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In his sermon "Loving Your Enemies," Martin Luther King, Jr., said:

When Abraham Lincoln was running for president of the United States, there was a man who ran all around the country talking about Lincoln. He said a lot of unkind things. And sometimes he would get to the point that he would even talk about his looks, saying, "You don’t want a tall, lanky, ignorant man like this as the president of the United States." …

Finally, one day Abraham Lincoln was elected president of the United States.… Then came the time for him to choose a secretary of war. He looked across the nation, and decided to choose a man by the name of Mr. Stanton. And when Abraham Lincoln stood around his advisors and mentioned this fact, they said to him: "Mr. Lincoln, are you a fool? Do you know what Mr. Stanton has been saying about you? Do you know what he as done, tried to do to you? Do you know that he has tried to defeat you on every hand? Do you know that, Mr. Lincoln? Did you read all of those derogatory statements that he made about you?"

Abraham Lincoln stood before the advisors around him and said: "Oh yeah. I know about it; I read about it; I’ve heard him myself. But after looking over the country, I find that he is the best man for the job."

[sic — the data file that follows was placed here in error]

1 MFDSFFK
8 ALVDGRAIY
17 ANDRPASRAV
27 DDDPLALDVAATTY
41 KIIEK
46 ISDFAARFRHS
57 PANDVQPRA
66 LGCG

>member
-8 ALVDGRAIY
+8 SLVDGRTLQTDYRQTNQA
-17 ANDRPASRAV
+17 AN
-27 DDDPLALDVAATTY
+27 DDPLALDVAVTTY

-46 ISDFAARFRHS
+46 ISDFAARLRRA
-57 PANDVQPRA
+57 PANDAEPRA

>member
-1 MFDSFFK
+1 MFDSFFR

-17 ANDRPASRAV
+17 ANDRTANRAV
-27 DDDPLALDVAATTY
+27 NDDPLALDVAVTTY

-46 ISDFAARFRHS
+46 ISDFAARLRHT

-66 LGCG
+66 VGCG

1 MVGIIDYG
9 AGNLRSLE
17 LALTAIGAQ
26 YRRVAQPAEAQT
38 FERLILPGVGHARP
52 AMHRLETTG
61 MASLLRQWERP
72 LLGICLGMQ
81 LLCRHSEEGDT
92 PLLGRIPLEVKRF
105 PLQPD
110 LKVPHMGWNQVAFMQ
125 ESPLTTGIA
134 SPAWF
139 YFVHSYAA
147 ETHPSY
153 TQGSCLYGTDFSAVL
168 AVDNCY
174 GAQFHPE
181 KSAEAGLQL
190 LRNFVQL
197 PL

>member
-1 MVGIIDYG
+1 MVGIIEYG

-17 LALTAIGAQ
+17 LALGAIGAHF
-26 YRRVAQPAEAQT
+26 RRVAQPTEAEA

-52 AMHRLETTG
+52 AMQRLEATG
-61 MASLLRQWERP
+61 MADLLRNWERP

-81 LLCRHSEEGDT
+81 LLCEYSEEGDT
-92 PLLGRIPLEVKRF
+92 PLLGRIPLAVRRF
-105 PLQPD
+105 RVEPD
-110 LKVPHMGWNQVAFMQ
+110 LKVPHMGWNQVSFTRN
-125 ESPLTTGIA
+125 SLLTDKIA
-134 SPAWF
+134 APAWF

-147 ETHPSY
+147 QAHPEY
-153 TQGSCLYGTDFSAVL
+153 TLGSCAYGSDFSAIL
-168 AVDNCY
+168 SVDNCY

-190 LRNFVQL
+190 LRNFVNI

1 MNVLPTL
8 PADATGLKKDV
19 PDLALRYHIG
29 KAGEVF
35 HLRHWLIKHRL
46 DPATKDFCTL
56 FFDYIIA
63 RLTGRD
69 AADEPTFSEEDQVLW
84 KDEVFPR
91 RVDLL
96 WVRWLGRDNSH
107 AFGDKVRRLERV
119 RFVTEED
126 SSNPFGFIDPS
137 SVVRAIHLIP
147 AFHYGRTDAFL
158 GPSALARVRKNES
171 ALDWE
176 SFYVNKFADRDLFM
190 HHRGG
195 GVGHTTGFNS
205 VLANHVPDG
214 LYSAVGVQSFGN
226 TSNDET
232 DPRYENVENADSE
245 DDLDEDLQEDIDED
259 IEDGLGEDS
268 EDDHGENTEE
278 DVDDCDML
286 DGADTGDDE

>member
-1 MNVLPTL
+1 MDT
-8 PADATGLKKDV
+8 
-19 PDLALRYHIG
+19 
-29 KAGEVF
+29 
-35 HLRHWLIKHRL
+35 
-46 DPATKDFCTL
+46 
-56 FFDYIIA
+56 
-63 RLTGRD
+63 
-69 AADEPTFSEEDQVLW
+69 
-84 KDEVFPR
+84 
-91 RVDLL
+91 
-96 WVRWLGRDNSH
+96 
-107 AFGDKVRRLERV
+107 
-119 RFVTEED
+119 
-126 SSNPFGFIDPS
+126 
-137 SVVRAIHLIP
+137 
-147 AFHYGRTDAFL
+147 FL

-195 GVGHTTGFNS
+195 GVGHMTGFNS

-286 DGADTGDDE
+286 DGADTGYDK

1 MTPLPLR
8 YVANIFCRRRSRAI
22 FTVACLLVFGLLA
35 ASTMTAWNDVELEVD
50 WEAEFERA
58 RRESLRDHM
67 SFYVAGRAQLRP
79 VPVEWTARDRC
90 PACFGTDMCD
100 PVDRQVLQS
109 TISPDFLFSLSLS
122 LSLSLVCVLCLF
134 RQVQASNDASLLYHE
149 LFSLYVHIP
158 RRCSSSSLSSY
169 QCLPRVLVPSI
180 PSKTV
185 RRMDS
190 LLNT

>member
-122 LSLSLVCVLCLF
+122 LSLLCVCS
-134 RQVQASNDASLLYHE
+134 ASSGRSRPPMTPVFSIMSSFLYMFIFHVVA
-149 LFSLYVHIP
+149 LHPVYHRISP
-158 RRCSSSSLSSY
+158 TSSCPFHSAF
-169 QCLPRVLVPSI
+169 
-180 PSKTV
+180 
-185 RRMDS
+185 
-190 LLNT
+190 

Mr. Stanton did become secretary of war; and…later, Abraham Lincoln was assassinated. And if you go to Washington, you will discover that one of the greatest words or statements ever made about Abraham Lincoln was by this man Stanton. As Abraham Lincoln came to the end of his life, Stanton stood up and said: "Now he belongs to the ages." And he made a beautiful statement concerning the character and the stature of this man.

If Abraham Lincoln had hated Stanton, if Abraham Lincoln had answered everything Stanton said, Abraham Lincoln would not have transformed and redeemed Stanton. Stanton would have gone to his grave hating Lincoln, and Lincoln would have gone to his grave hating Stanton. But through the power of love Abraham Lincoln was able to redeem Stanton.

[Martin Luther King, Jr., on Lincoln, Citation: Martin Luther King, Jr., A Knock at Midnight, edited by Clayborne Carson and Peter Holloran (Warner Books, 1998) p.154]

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